In the U.S., the Chevy Colorado and Toyota Tacoma rule the roost, with the the aging Nissan Frontier playing a much smaller role. Globally, the situation looks a little different. The Ranger nameplate not only survived but thrived, comparing favorably to stalwarts like the Toyota Hilux. The current T6 generation Ranger has been on sale since 2011 in 180 markets around the globe. It’s a completely separate and far more modern truck than the one previously sold in the U.S.
Ford eliminated the Ranger compact truck from its U.S. lineup in 2011 because, it said, customers weren’t interested enough in small trucks to sustain the business.
Since then, Toyota has done fine with its smaller Tacoma truck. General Motors had a major hit when it brought back the Chevrolet Colorado mid-sized truck in 2015.
Meanwhile, Ford continued selling a pickup called the Ranger in markets outside the United States.
A revised version of that truck, the one sold overseas, is now coming back to the United States as the 2019 Ford Ranger. It’s larger than the old Ranger pickup. It has a few cosmetic changes for the North American market, including changes in the grill and hood-line.
For the U.S. market, designers wanted to give the Ranger more of a “Ford Tough” look, explained Joe Hinrichs, Ford’s executive vice president for Global Operations. That’s an attitude American customers expect from a truck, he said. Plus Ford wanted it to bear some resemblance to the larger F-150 pickup.
The global Ranger is indeed what you see here, but there are a number of changes to tailor it for an American audience. Rather than a four- or five-cylinder diesel, under the hood you’ll find a 2.3-liter EcoBoost turbocharged inline-four. This is a variant of the same engine that’s in the Ford Focus RS and the Ford Mustang EcoBoost, though Ford didn’t go into details on what separates the engines. It features direct-injection, 16 valves, a twin-scroll turbocharger, forged-steel crank and connecting rods, and chain-driven cams.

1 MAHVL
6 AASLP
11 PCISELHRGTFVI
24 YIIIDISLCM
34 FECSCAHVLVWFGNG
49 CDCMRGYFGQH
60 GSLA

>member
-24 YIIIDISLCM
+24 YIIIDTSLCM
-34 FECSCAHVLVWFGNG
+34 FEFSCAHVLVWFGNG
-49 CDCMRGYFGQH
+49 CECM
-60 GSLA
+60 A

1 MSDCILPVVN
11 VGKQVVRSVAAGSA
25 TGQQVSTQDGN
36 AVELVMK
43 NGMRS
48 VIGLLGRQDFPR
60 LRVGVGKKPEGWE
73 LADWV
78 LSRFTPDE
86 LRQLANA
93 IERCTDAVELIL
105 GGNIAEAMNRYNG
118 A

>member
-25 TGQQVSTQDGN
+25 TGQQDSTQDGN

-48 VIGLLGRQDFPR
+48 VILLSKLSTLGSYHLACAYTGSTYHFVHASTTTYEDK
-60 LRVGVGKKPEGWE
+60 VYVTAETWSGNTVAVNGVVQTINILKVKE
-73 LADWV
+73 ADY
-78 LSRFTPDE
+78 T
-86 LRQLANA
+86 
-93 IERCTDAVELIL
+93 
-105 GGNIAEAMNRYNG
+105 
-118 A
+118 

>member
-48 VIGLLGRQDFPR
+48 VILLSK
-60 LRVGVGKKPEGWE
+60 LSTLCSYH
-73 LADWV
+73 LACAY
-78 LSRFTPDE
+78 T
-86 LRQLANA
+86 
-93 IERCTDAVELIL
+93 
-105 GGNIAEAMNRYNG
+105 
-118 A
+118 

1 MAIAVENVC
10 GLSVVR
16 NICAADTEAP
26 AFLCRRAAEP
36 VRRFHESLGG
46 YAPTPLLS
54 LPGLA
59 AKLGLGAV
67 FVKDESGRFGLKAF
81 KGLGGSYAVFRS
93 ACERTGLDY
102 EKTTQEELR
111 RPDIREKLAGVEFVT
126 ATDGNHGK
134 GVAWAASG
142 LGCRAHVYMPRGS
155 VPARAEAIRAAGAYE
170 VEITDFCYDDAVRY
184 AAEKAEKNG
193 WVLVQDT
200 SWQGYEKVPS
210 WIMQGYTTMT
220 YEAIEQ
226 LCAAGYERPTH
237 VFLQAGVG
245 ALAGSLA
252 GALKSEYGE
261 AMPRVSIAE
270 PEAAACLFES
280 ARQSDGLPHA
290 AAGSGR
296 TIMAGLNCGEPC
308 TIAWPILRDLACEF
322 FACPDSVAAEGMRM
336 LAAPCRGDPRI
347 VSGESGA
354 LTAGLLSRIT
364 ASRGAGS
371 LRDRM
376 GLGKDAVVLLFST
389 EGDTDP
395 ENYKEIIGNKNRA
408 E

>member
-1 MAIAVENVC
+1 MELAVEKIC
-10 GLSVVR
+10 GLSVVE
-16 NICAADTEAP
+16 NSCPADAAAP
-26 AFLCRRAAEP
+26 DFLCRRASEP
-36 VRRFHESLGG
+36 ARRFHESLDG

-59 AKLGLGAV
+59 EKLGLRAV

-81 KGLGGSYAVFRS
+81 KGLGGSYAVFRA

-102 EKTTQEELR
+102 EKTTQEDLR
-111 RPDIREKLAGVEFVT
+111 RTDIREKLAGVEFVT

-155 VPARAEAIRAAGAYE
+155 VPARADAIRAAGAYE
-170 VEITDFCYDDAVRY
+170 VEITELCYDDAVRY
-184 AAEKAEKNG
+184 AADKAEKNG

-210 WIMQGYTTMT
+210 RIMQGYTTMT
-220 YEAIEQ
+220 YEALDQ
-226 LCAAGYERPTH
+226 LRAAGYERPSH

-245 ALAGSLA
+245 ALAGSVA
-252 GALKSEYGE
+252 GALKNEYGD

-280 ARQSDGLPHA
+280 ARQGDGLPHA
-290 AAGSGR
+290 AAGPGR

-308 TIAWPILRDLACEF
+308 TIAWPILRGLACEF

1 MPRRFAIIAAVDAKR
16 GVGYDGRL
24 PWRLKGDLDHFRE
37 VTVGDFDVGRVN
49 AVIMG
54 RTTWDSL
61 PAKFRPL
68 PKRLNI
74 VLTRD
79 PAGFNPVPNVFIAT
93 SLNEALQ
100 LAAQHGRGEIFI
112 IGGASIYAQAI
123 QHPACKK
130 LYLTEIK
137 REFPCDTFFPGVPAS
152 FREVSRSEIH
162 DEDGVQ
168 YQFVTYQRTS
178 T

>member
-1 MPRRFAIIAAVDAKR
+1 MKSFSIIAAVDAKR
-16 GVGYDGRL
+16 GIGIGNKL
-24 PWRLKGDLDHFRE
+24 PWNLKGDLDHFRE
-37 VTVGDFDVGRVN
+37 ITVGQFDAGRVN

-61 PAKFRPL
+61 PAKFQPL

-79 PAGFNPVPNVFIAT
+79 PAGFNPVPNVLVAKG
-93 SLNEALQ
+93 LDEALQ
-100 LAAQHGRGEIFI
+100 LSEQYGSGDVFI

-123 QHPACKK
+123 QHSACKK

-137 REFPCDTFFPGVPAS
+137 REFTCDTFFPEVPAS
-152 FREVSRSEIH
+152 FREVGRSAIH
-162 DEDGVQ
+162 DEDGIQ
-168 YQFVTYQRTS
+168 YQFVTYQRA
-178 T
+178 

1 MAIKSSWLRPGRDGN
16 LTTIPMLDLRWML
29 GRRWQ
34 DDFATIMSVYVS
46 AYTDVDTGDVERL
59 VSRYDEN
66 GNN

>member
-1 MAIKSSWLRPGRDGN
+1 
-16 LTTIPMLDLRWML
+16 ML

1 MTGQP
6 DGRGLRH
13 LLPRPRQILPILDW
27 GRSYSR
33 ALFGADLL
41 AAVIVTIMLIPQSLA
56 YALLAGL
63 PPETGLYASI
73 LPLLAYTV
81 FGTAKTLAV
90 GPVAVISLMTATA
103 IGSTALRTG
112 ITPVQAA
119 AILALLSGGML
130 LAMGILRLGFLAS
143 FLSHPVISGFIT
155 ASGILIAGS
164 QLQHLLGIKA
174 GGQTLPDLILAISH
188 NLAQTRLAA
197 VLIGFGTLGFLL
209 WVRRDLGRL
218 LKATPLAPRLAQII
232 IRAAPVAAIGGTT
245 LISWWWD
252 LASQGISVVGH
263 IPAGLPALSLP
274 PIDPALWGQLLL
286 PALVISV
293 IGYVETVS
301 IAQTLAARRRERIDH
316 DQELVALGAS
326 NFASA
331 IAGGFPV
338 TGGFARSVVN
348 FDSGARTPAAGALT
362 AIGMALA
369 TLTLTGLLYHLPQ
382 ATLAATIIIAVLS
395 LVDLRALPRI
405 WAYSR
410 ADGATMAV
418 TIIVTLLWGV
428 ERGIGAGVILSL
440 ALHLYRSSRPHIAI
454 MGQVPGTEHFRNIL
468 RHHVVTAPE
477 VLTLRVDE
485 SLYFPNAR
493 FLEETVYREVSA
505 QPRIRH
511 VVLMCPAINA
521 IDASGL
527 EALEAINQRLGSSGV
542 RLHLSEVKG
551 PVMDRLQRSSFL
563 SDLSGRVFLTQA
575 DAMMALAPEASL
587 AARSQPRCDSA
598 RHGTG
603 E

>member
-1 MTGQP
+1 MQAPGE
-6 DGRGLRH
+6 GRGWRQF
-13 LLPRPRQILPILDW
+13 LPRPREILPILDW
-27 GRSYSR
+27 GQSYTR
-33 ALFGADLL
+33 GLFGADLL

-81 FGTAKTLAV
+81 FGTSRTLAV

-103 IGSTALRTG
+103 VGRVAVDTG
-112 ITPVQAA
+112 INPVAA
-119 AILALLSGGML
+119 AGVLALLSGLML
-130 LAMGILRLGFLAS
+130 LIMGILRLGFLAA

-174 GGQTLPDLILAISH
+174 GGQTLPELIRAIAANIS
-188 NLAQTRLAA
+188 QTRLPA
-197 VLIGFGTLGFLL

Power hasn’t been announced, but Ford is targeting class-leading torque for gasoline engines. For reference, the Colorado has 308 horsepower and 275 pound-feet of torque while the Tacoma makes 278 horsepower and 269 pound-feet of torque. The Ranger beats both of those in gear count, too, as the 2.3-liter engine is mated solely to a 10-speed automatic. This transmission was co-developed with GM and is found in everything from the Chevy Camaro ZL1 to the Ford F-150 Raptor to the refreshed 2018 Mustang. Don’t rule out a five-cylinder diesel sometime down the line.
Other changes for America include revised front and rear styling. The grille and lower bumper are different than the global model. Ford touts that the Ranger is the only vehicle in the class with a steel bumper. The tailgate has the Ranger logo embossed in a large font along the bottom, similar to that of the revised F-150. There is also new trim on the wheel arches, giving the Ranger a buff, muscular look. Still, it’s mostly the same styling that the rest of the world has known for years.
Ford will build Rangers with two cabs and 5- or 6-foot boxes. The interior features and trim incline toward durability, not luxury.
Running gear will include shift-on-the-fly four-wheel drive, a locking electronic differential and Dana axles.
The Ranger was the bestselling small pickup in the U.S. in 2011. But Ford pulled it from the market because gas prices were high and it saw demand dwindling. Now, Ford says there’s rising demand for a smaller, more manoeuvrable and more affordable truck than its massive F-150.
The North American Ranger shares underpinnings with the global version, which Ford has continued to sell abroad. But its frame is reinforced with steel to meet U.S. safety standards and it has steel bumpers.
Ford isn’t yet revealing price, fuel economy or other details.